2. Refrigerate the French press for 12 to 24 hours. Add the plunger and carefully press it down until the ground are filtered out. If your beans were finely ground, you may want to filter the coffee through a coffee filter before drinking to remove any excess residue.
  3. Pour over ice cubes to serve cold with Paleo Vanilla Hazelnut Creamer!
  4. Stores for up to a few days in the fridge when covered tightly (for best freshness).

Pin these!

Paleo Vanilla Hazelnut Creamer with Homemade Cold-Brew Coffee | stupideasypaleo.com Paleo Vanilla Hazelnut Creamer with Homemade Cold-Brew Coffee | stupideasypaleo.com

Questions? Leave them in the comments below!

Slow Cooker Thai Beef Stew—Plus a Chance to Win Meals Made Simple

Paleo Slow Cooker Thai Beef Stew | stupideasypaleo.com

Steph’s note: Today’s recipe is a sneak peek from Danielle Walker’s new book, “Meals Made Simple” which releases on September 2, 2014. I’ve been lucky to preview the cookbook, and it’s amazing…great for newbie cooks or anyone who just enjoys simple, delicious food. Danielle notes: “Jicama may seem like a strange ingredient to add to this dish, but it provides a slight crunch similar to that of water chestnuts or bamboo shoots and adds a mildly sweet flavor.” Serve with cauliflower rice (pictured).

Slow Cooker Thai Beef Stew

Prep Time: 20 minutes

Cook Time: 5 hours

Yield: Serves 6 to 8

Ingredients

  • 2 Tablespoons coconut oil, divided
  • 3 pounds beef stew meat, trimmed of fat
  • 1 medium yellow onion, thinly sliced
  • 2 cloves garlic, minced
  • 2 teaspoons peeled and minced fresh ginger
  • 1 (13½-ounce) can full-fat coconut milk
  • 1/3 cup tomato paste
  • 1/2 cup Thai red curry paste
  • 2 Tablespoons fish sauce
  • 2 teaspoons fresh lime juice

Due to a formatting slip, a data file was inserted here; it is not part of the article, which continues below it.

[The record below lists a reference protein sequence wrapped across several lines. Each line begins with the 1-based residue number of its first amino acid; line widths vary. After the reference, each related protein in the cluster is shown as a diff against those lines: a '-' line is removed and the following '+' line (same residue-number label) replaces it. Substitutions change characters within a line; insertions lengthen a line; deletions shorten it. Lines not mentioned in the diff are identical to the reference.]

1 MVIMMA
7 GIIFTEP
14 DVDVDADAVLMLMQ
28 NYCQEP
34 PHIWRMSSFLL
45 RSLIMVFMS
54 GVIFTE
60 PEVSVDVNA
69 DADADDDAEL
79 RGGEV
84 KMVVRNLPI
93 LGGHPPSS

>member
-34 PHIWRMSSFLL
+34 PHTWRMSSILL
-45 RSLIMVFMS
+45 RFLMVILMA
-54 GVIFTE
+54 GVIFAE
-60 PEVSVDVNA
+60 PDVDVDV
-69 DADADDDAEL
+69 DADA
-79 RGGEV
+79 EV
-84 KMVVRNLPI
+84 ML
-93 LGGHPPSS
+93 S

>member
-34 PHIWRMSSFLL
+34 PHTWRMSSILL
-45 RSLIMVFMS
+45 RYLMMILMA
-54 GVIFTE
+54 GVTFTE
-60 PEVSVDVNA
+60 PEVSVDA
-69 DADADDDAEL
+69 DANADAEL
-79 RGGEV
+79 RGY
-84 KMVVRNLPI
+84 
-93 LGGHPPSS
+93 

• 2 teaspoons sea salt
  • 2 cups broccoli florets
  • 2 cups julienned carrots
  • 1 cup peeled and julienned jicama*
  • Fresh cilantro, for garnish

Directions

  1. Heat 1 tablespoon of the coconut oil in a large skillet over medium-high heat. Working in batches, brown the meat on all sides.
  2. Use a slotted spoon to transfer each batch of browned meat directly to the slow cooker, then continue browning. Wipe out the skillet between batches if a lot of liquid has accumulated at the bottom to ensure even browning.
  3. Wipe out the skillet and add the remaining 1 tablespoon of coconut oil. Sauté the onion, garlic, and ginger over medium-high heat for 5 minutes.
  4. Pour in the coconut milk and stir continuously to release the browned bits on the bottom of the pan.
  5. Add the tomato paste, curry paste, fish sauce, lime juice, and salt, then pour the mixture over the beef in the slow cooker.
  6. Cook on high for 5 hours or low for 8 hours. Add the broccoli, carrots, and jicama during the last 30 minutes if cooking on high, or the last hour if cooking on low. Serve garnished with cilantro.

Notes

*Omit for SCD

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Stretch It

The leftover meat tastes fabulous in scrambled eggs!

Make-Ahead Tip

Prepare Steps 1 through 5, then place the contents in an airtight container or bag. Freeze for up to 3 months, then thaw overnight in the refrigerator

The giveaway is now closed. Congratulations to the winner, Julia B. at a*****9@gmail.com!

To enter for a chance to win a free copy of “Meals Made Simple!

Use the Rafflecopter widget below to finalize your entry and unlock other bonus entries! (This is how the winner will be drawn, so don’t skip this step!)

a Rafflecopter giveaway

The contest ends August 10, 2014 at 11:59 p.m. PT, and the winner will be announced here on the blog by August 12, 2014. Be sure to check back to see if you won!

The winner will be emailed and will have 48 hours to confirm back with his or her full name, address, and phone number to claim the prize. Open to US residents only.

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Paleo Slow Cooker Thai Beef Stew | stupideasypaleo.com

Chicken Wings Scarpariello

Chicken Wings Scarpariello—Paleo & Whole30 | stupideasypaleo.com

Steph’s note: Today’s recipe is brought to you by my guest blogger Bob from Not So Fast Food. Bob runs San Diego’s first Paleo food truck and is mega-creative in the kitchen. You may remember him from this interview I posted last year. Enjoy this flavor-packed wing recipe!

Ingredients for Chicken Wings Scarpariello

Serves: 1 or 2
Prep Time: 15 minutes
Cook Time: 25 minutes

For the Wings

  • 12 chicken wings
  • 2 Tablespoons avocado oil
  • 1/2 bunch fresh rosemary (about 3 sprigs)
  • 1/2 bunch fresh sage (about 3 large leaves)
  • 1/2 bunch fresh oregano (about 3 sprigs)
  • 2 cloves garlic, minced
  • 1/2 lemon, squeezed
  • Sea salt and black pepper, to taste

For the Sauce

*use 2 extra tablespoons chicken stock if you’re avoiding wine or for Whole30